The government of the People's Republic of China is reportedly considering bringing an end to all crypto mining in the country.
On Tuesday (April 9), Reuters reported that China's National Development and Reform Commission (NDRC) had announced on Monday that it was "seeking public opinions on a revised list of industries it wants to encourage, restrict or eliminate"; this list, which is known as "Guiding Catalogue for the Adjustment of Industrial Structure", has been issued since 2005.
The Guiding Catalogue is "a document supplementary" to the "Interim Regulation on Promoting the Adjustment of Industrial Structure". When it was first issued, it covered "more than 20 industries that include agriculture, water conservancy, coal, power, transportation, information industry, iron and steel, nonferrous metals, petrochemical industry, building materials, machinery, light and textile industries, service industry, environmental and ecological protection, conservation and comprehensive use of resources, and etc," and in total, there were "539 articles in the encouraged category, 190 in the restricted category and 399 in the to-be-eliminated category."
The Reuters report says that the draft version of the Guiding Catalogue has added cryptocurrency mining to the "over 450 activities the NDRC said should be phased out as they did not adhere to relevant laws and regulations, were unsafe, wasted resources or polluted the environment." Apparently, this document "did not stipulate a target date or plan for how to eliminate bitcoin mining, meaning that such activities should be phased out immediately." Until May 7th, it is possible for the public to submit their comments on the proposed changes to the list.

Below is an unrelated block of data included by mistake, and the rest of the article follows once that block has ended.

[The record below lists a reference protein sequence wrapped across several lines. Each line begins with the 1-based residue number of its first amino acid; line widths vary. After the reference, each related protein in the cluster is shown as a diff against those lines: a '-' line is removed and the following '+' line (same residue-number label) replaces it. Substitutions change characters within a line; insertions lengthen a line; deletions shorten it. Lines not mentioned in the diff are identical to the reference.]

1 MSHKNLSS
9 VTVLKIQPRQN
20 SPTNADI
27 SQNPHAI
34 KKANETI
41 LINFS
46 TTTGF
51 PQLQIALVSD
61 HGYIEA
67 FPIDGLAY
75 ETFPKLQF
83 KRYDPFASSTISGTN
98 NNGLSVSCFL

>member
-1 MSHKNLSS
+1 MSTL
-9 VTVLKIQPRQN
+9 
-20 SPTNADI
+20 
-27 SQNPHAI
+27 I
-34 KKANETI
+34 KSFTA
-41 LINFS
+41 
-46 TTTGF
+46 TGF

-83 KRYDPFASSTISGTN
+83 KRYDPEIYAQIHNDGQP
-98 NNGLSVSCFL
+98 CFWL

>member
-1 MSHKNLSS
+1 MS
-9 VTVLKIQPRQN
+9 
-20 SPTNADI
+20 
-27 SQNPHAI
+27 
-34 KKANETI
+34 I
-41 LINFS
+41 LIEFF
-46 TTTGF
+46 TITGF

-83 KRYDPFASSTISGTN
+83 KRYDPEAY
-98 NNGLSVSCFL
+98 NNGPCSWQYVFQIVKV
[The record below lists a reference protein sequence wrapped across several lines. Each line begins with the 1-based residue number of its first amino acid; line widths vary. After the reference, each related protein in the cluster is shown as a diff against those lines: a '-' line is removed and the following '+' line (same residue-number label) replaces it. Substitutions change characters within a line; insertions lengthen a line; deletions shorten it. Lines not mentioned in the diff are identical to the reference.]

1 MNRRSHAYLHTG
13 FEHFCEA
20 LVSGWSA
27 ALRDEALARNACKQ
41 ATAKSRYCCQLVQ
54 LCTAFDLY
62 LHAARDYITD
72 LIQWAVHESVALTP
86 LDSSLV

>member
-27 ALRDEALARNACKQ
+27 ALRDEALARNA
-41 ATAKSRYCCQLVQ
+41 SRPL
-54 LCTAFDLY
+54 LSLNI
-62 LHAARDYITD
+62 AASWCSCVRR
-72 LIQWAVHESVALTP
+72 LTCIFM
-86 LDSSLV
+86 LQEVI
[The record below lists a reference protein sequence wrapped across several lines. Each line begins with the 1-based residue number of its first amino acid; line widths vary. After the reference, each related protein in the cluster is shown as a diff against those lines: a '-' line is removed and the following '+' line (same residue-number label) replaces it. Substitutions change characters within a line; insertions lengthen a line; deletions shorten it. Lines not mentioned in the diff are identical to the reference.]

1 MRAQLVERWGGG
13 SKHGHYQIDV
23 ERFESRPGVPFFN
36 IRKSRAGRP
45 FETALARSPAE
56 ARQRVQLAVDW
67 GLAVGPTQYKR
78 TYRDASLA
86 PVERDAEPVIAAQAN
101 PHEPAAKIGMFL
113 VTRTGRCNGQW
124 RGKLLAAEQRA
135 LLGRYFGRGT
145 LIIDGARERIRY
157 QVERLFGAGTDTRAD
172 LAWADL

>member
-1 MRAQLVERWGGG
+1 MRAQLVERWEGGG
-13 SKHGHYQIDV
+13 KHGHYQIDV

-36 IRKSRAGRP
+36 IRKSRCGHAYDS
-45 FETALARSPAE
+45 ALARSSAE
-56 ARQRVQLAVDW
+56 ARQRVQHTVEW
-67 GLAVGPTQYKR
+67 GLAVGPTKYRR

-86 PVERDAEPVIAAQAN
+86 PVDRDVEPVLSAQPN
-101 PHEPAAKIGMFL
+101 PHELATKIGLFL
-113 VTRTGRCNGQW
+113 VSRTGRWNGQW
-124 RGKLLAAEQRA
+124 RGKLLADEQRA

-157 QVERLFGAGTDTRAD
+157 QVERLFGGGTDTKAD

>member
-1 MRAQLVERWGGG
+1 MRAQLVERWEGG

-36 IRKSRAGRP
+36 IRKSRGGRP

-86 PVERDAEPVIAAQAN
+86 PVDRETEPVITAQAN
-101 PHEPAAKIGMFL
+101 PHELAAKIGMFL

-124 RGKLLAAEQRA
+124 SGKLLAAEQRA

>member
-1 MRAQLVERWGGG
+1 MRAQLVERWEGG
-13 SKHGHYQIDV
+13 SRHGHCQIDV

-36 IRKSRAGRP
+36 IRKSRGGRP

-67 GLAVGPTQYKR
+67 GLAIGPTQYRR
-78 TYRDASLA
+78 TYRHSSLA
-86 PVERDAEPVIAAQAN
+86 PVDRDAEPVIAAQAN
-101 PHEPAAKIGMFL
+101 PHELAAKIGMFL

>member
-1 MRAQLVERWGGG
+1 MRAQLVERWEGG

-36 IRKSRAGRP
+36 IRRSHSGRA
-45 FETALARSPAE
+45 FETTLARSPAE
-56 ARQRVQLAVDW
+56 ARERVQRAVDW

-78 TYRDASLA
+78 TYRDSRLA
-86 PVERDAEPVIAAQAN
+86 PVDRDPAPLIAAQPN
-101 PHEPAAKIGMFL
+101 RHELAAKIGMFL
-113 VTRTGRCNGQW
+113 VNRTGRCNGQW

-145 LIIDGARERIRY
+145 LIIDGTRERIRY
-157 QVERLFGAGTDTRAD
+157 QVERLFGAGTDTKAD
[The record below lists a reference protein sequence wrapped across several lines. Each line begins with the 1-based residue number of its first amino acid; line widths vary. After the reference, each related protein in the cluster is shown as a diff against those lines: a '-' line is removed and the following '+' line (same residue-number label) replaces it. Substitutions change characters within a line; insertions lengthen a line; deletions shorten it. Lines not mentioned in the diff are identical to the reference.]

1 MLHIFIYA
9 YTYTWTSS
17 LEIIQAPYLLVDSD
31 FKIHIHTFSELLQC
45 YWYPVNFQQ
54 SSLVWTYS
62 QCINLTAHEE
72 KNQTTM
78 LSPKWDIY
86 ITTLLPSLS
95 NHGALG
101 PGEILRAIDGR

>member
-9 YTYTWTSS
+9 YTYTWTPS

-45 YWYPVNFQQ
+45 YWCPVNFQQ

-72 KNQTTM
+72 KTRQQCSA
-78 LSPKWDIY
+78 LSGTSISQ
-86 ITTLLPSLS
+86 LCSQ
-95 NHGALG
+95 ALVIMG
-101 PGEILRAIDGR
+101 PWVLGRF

The report also quotes the state-owned Securities Times as saying on Tuesday that this draft list “distinctly reflects the attitude of the country’s industrial policy” toward the crypto industry.
Although the People’s Bank of China (PBoC) banned initial coin offerings (ICOs) in September 2017, until now, crypto mining has been legal, though discouraged due to the huge amount of energy it uses. For example, on 4 January 2018, South China Morning Post (SCMP) reported that, according to its unnamed sources, China aimed to "drive cryptocurrency miners out of business by limiting power consumption" because "Chinese officials are concerned that bitcoin miners are taking advantage of low power prices in some areas and affecting normal electricity use in some cases." More interesting, this article also mentioned that the curbs " will also involve other regulators" such as the NDRC.
Of course, this move by the Chinese government should come as no surprise to crypto mining companies that still have mining facilities in China. For example, Bloomberg reported earlier today that Bitmain Technologies has already "established mining operations in the U.S. and Canada."
Twitter account cnLedger, which reports on the crypto/blockchain related news in China, said on Monday that over-the-counter (OTC) desks, which have been the "almost only way" to buy cryptocurrency in China via fiat currency since the PBoC's ICO ban, are seeing strong buys for tether (USDT), with Chinese traders/investors first buying USDT and then converting it to other cryptocurrencies such as Bitcoin at spot exchanges of their choice:
1/ Chinese markets reveal strong buys. OTC (Over-The-Counter) trades, the almost only way to buy bitcoin with fiat in China, showing considerable $ premium (1 USDT = 7 CNY) over the official rate of 1 USD = 6.7 CNY. pic.twitter.com/bd0n0DGFVU— cnLedger (@cnLedger) April 8, 2019
2/ Why the USDT premium going up? After the PBoC ICO/exchange ban, the most convenient way to buy cryptos in China, is to buy stable coins like USDT first using OTC, and then trade it into any cryptos you want in exchanges.— cnLedger (@cnLedger) April 8, 2019